Another at-risk group is religious minorities and the nonreligious workers. Nonreligious people frequently encounter discrimination in the workplace because of their beliefs. A 2019 survey found that nearly 22 percent of participants had negative experiences in employment because of their nonreligious beliefs, and those living in very religious communities experienced significantly more discrimination.11 The existing exemption in EO 11246 already allows certain government-funded contractors to discriminate in hiring on the basis of religion. The Trump rule made that troubling exemption even broader and expanded it to more contractors.
In the name of religious freedom, the Trump rule increased the likelihood that employees will face religious discrimination. It emphasized the religious freedom of organizations that would discriminate rather than those who are being discriminated against, shifting the OFCCP’s focus away from protecting workers. Further, giving religious exemptions without concern for the impact on others undermines the principle of religious freedom and violates the First Amendment’s Establishment Clause. While religious freedom is a core tenet of the Constitution, it also explicitly prohibits this type of government action that burdens or harms third parties.
Further, the Constitution bars the government from directly funding or providing aid to private institutions that engage in discrimination. Therefore, if an organization has the opportunity to receive federal funding through a government contract, it should not be allowed to discriminate against qualified job applicants and employees because they cannot meet a religious litmus test.
The Biden administration must rescind the Trump rule
The Trump administration misapplied the EO 11246’s religious exemption by straying from Title VII case law and creating an entirely new religious employer test. It improperly retreated from the EO 11246’s prohibition on using the religious exemption to discriminate against other protected classes as well as misapplied the Religious Freedom Restoration Act (RFRA).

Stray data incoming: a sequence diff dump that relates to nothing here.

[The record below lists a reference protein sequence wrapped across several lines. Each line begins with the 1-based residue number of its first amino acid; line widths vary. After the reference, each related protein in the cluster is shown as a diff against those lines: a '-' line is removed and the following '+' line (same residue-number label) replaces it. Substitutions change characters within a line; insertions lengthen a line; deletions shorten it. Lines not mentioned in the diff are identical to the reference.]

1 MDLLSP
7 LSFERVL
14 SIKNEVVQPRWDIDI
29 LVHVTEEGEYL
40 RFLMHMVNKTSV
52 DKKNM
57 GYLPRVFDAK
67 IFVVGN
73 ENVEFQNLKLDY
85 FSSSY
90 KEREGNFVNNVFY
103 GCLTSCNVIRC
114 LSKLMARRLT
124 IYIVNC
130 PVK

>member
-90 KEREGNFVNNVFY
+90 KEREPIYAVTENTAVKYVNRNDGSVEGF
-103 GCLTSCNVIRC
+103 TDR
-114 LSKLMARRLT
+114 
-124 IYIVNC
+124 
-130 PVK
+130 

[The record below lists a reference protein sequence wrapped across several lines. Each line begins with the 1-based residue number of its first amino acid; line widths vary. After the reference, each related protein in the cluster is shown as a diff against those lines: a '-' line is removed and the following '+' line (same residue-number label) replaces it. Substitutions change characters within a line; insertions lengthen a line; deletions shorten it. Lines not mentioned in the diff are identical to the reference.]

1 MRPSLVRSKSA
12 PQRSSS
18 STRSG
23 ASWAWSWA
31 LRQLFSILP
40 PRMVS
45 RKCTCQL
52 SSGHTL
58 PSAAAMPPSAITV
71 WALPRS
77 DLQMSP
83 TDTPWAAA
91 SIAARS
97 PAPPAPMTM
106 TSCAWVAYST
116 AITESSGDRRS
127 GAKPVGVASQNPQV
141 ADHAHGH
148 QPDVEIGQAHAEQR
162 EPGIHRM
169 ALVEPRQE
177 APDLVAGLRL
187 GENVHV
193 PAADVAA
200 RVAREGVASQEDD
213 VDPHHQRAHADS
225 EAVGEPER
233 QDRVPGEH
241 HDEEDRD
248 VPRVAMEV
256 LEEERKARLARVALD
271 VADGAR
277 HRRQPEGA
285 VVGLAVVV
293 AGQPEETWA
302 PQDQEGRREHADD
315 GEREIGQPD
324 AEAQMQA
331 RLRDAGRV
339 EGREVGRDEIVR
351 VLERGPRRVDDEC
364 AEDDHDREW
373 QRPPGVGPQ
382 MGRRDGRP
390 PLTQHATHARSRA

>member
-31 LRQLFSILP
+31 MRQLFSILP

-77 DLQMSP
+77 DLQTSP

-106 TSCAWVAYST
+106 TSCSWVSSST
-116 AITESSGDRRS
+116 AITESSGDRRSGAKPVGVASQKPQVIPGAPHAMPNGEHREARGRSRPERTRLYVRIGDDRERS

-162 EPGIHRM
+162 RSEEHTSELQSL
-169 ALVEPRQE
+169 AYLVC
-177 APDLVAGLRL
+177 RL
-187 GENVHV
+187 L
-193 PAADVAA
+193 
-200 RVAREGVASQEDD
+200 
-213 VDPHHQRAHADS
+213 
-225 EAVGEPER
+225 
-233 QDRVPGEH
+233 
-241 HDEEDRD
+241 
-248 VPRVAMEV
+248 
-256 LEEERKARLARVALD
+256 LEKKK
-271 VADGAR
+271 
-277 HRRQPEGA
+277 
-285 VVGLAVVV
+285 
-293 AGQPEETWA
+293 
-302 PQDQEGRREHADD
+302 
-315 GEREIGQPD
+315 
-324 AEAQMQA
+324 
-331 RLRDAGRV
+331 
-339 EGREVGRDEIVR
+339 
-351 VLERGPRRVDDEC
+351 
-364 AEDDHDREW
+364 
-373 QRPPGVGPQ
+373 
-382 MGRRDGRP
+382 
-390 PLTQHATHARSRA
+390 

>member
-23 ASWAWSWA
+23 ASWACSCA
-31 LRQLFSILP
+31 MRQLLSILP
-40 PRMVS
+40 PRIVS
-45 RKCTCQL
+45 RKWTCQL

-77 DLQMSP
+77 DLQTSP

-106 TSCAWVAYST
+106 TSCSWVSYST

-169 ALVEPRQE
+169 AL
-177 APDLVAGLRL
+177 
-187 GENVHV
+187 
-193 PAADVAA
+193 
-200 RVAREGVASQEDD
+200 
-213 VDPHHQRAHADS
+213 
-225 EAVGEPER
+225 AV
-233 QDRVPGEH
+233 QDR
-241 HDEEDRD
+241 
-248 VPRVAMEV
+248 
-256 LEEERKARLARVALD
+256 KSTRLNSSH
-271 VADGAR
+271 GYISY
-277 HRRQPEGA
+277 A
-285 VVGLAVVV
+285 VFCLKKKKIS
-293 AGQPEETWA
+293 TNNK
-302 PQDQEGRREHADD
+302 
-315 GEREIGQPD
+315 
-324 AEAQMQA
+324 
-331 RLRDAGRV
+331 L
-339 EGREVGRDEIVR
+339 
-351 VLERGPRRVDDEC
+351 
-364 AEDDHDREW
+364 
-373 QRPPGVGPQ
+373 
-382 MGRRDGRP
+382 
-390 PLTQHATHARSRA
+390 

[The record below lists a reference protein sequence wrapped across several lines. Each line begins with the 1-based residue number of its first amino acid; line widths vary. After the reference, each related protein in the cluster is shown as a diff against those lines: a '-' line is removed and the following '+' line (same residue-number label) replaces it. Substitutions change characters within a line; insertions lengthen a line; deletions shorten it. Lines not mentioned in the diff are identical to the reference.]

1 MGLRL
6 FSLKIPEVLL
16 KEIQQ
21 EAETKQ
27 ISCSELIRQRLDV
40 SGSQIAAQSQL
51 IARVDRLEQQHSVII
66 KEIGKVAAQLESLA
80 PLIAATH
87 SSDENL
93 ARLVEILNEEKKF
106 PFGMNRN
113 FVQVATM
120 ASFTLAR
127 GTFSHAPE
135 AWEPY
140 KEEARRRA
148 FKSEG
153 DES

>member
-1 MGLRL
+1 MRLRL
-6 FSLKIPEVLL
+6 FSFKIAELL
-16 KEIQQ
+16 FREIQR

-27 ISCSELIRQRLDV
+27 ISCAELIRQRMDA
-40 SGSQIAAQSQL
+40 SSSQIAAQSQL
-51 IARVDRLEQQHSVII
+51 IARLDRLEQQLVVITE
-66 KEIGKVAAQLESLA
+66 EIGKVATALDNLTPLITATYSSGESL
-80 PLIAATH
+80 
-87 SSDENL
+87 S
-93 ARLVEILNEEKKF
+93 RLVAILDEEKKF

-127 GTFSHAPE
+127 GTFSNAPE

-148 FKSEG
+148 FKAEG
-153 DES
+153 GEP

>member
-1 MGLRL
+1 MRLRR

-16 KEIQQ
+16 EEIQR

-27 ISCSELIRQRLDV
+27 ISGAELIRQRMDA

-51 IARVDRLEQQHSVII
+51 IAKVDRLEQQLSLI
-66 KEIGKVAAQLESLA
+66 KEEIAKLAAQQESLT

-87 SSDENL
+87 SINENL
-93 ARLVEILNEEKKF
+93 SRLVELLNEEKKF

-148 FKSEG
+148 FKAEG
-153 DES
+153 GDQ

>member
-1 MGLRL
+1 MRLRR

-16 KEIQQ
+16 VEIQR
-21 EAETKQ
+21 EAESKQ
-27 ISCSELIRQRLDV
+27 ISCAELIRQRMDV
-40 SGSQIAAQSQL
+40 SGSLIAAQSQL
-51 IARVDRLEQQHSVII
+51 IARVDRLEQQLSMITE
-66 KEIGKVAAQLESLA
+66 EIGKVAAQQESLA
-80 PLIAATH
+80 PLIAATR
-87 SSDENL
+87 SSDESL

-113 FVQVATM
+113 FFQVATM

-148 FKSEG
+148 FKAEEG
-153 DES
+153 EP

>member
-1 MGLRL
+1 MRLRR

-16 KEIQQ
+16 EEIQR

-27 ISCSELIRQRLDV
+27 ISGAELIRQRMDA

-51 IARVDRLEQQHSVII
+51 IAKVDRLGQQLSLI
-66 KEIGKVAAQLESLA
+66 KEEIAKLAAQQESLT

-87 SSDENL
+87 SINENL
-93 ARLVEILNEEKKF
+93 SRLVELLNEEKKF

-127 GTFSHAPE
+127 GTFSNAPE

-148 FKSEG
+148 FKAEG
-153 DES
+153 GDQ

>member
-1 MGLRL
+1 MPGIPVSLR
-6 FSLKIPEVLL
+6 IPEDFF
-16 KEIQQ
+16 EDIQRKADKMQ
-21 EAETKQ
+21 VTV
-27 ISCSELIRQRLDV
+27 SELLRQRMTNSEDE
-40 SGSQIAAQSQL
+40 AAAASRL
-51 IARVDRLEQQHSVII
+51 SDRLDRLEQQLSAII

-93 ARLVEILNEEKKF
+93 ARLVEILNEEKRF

Under the current proposal, the Department will return to OFCCP’s prior approach of following Title VII case law, which will create clarity for contractors and employees. It will also return the religious exemption to the more narrow and correct interpretation promoting equity, fairness, and equal opportunity for all. This will also ensure that qualified and talented employees are not arbitrarily excluded from the workforce.
Largely, rescinding the Trump regulation promotes clarity; equity, fairness, and equal employment opportunity for all protected classes; and procurement efficiency and certainty.
Religious freedom is a fundamental American value. It guarantees us the right to believe—or not—as we see fit, but it cannot be used to harm or discriminate against others. The Trump rule betrayed American workers by misapplying the law to allow a wider range of federal contractors to use religion to discriminate against workers and applicants and making it harder to challenge the discrimination. It jeopardizes EO 11246’s existing, important workplace protections against discrimination that cover more than one-fifth of the country’s workforce. President George W. Bush was wrong to add this religious exemption to EO 11246 in 2002 and the Trump administration should not have expanded it. In doing so, it mischaracterized federal case law to turn provisions designed to protect workers from religious discrimination into exemptions that allow federally funded employers to use religion to discriminate against workers. If an organization gets government funding through a government contract, it should not be allowed to discriminate against qualified job applicants and employees because they cannot meet the contractor’s religious litmus test. We urge the Department to rescind this flawed rulemaking and ensure meaningful workplace protections for millions of federal workers.
Policy and Research Analyst
Program on Race, Ethnicity, and the Economy
Economic Policy Institute
3. Exec. Order No. 11,246, 30 Federal Register at 12319.
4. Exec. Order No. 11,246, § 204(c), as amended by Exec. Order No. 13,279.
5. 86 FederalRegister at. 62115.
6. 85 Federal Register at 79324.
7. 86 Federal Register at 62117.
8. Brad Sears et al., LGBT People’s Experiences of Workplace Discrimination and Harassment, Williams Institute at UCLA School of Law, September 2021.
9. Kim Parker and Cary Funk, Gender Discrimination Comes in Many Forms for Today’s Working Women, Pew Research Center, December 2017.
10. See, e.g., Herx v. Diocese of Ft. Wayne-South Bend Inc., 48 F. Supp. 3d 1168 (N.D. Ind. 2014); Ganzy v. Allen Christian Sch., 995 F. Supp. 340, 345 (E.D.N.Y 1998) (an unmarried teacher at a religious school was fired because, as explained by the school, her pregnancy was “clear evidence that she had engaged in coitus while unmarried”). See also Dana Liebelson and Molly Redden, “time, “Mother Jones, Feb. 10, 2014; Ducharme v. Crescent City Déjà Vu, L.L.C., No. 2:2018cv04484 (E.D. La. 2019) (woman fired at her job for having an abortion; court held that federal and state anti-discrimination laws prohibit employers from firing employees for having an abortion).